A lot can (and will) change between now and then, but if the dominoes fall right, the only team in a position to swing the needed deal to get the Rams off of the No. 2 spot is the Browns. If they can't reach an amicable agreement, the Rams may be forced to exercise the No. 2 pick and take either Matt Kalil or Justin Blackmon, and the draft suddenly opens up to other teams.

The Rams' No. 2 pick carries a draft value of 2,600 points – 800 points higher than Cleveland's No. 4 pick. Fortunately for both of them, the Browns' second pick (acquired last year in the Julio Jones draft-day trade) is at No. 22. That pick is worth 780 points – a 20-point difference to 2,600 points when combined with the No. 4 pick. To make the trade as equal as possible, if the Browns threw in a sixth-round pick, it was be almost identical in terms of points. There is little chance the Browns would part with both picks to move up one spot for the Vikings' pick.

However, now Seattle can get involved to create competition the Rams don't have. The Seahawks could package their first- and second-round pick to the Vikings to move ahead of Cleveland and take RG3. Another team could offer the Vikings two No. 1 picks (one this year and one next year) to get into that spot to get in front of the Browns. In the process, with the clock ticking, it might motivate Cleveland to get busy and make a lopsided offer to the Vikings – perhaps its No. 1 and No. 2 pick for the Vikings' pick at No. 3. This may be extrapolating potential to absurd proportions, but, when you consider that all that stands between the Vikings and being on the clock with RG3 still on the board is the ability of the Rams to trade out of the spot.

It seems like a forgone conclusion right now that St. Louis simply cuts a deal to get out of the No. 2 spot, but, until that happens, they're sitting on a pick for a player they have no intention of drafting. It's a strange place to be, and adding Manning to the potential conflict pool isn't going to be good for them. At this point, anything bad for the Rams is good for the Vikings, especially if the dominoes fall right for the Vikings once free agency begins. The balance of power could shift away from St. Louis. If the dominoes fall wrong for the Rams, what happens then? Stay tuned.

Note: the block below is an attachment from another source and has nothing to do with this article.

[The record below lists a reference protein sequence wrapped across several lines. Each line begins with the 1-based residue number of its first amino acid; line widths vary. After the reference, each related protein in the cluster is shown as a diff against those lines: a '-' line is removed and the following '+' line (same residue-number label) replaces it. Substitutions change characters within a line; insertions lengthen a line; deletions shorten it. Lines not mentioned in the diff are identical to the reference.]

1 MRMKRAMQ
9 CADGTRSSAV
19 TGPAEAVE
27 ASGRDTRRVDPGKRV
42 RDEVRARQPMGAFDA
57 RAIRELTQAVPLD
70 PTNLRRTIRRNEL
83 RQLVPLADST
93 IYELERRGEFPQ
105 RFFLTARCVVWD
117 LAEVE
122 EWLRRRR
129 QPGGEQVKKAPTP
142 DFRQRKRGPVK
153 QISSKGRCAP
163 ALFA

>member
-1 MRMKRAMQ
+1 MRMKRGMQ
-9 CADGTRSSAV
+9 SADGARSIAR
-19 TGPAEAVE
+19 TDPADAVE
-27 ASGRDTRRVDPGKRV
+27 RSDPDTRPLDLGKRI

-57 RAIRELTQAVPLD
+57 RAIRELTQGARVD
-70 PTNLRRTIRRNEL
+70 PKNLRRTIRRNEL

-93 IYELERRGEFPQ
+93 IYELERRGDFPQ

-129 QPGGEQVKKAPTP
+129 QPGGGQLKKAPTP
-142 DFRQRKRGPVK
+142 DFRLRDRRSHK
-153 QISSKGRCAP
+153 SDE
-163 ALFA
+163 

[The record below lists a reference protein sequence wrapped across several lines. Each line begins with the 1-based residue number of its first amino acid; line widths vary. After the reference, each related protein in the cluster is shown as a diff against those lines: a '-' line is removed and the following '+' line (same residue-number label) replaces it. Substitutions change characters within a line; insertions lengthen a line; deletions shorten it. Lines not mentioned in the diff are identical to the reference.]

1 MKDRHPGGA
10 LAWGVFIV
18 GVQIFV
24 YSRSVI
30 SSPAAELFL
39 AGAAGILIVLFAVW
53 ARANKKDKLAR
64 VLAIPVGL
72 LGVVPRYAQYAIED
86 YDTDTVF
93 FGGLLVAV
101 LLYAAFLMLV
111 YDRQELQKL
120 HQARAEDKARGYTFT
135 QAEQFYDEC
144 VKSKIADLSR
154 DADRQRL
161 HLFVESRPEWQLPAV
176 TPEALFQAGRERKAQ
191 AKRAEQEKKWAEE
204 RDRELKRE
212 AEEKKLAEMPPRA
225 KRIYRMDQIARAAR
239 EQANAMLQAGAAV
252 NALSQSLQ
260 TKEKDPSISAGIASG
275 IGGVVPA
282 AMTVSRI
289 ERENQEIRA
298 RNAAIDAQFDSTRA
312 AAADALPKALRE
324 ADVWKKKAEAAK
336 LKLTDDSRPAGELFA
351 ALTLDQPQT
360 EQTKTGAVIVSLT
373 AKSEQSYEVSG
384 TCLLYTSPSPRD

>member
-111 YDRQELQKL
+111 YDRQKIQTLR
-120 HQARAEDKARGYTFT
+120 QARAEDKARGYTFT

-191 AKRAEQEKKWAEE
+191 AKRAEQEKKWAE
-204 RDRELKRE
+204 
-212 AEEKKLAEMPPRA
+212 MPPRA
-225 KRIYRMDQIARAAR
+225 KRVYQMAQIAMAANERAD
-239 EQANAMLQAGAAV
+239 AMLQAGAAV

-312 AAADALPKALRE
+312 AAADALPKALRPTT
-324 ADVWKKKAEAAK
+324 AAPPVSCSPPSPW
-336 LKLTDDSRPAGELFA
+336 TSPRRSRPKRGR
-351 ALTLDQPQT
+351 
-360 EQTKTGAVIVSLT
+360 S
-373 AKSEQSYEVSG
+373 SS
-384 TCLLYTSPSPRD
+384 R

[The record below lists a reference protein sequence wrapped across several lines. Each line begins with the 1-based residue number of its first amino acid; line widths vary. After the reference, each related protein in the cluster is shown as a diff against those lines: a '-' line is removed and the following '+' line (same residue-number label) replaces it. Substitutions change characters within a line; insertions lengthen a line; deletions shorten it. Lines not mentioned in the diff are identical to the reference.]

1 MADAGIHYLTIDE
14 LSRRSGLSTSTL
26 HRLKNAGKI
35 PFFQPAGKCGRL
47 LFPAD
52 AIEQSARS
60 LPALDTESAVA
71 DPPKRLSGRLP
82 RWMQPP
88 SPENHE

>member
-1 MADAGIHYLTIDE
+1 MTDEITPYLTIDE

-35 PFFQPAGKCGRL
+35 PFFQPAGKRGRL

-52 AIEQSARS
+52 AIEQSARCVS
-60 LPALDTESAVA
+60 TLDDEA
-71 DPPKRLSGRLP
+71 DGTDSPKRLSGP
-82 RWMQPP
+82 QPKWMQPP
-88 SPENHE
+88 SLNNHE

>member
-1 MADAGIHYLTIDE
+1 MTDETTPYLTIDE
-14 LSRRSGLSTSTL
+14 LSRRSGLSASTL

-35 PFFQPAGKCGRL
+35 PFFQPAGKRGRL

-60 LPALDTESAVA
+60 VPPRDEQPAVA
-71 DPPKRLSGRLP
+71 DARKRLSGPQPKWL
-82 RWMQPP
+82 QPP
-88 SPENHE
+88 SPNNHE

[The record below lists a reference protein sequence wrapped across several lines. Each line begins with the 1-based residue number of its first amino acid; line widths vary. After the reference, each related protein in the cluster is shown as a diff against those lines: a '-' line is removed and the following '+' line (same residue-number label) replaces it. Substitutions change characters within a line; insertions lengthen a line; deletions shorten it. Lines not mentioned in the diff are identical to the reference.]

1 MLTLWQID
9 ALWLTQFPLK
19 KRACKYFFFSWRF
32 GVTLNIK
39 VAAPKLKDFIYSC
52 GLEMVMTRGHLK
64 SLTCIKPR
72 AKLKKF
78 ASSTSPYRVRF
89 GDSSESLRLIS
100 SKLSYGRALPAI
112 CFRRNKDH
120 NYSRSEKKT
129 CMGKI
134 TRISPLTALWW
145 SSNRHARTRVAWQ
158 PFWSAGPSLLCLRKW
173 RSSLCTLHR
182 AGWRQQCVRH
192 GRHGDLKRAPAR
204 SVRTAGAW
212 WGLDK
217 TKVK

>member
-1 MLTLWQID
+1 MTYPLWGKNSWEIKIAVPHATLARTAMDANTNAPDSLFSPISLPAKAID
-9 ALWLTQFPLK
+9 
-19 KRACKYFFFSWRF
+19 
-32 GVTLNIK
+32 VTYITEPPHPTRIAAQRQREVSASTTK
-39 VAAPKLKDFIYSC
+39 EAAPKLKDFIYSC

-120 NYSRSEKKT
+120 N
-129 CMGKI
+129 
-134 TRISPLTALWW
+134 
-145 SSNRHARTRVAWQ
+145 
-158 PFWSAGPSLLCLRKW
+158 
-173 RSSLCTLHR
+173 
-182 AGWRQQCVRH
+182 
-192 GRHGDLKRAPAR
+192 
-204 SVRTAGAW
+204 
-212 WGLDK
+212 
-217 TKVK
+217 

• The Vikings have yet to sign any of their own free agents while they still have a window to do so prior to the start of full-blown free agency. However, the team is talking with Erin Henderson about a new deal. According to 1500 ESPN, it would be for two to three years and $3-$4 million per season.

  • As expected, the City of Minneapolis is providing a hurdle on stadium legislation before it gets amped up in St. Paul. The city continues to try to tie in improvements to Target Center as part of its approval of a Vikings stadium deal. Despite having the least of the financial commitments to a Vikings stadium, the city's insistence of getting a soon-to-be-antiquated Target Center involved in the approval process on its end could become a larger sticking point than initially thought.

    John Holler has been writing about the Vikings for more than a decade for Viking Update. Follow Viking Update on Twitter and discuss this topic on our message boards. To become a subscriber to the Viking Update web site or magazine, click here.